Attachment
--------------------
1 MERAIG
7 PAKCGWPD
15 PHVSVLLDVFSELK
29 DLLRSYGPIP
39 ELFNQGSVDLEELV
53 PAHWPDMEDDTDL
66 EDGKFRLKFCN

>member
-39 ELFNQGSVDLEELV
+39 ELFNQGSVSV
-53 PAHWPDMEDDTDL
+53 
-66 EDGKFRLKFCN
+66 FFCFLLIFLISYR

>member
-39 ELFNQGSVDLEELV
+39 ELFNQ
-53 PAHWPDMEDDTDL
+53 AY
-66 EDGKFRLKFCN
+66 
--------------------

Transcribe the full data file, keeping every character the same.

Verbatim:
1 MERAIG
7 PAKCGWPD
15 PHVSVLLDVFSELK
29 DLLRSYGPIP
39 ELFNQGSVDLEELV
53 PAHWPDMEDDTDL
66 EDGKFRLKFCN

>member
-39 ELFNQGSVDLEELV
+39 ELFNQGSVSV
-53 PAHWPDMEDDTDL
+53 
-66 EDGKFRLKFCN
+66 FFCFLLIFLISYR

>member
-39 ELFNQGSVDLEELV
+39 ELFNQ
-53 PAHWPDMEDDTDL
+53 AY
-66 EDGKFRLKFCN
+66 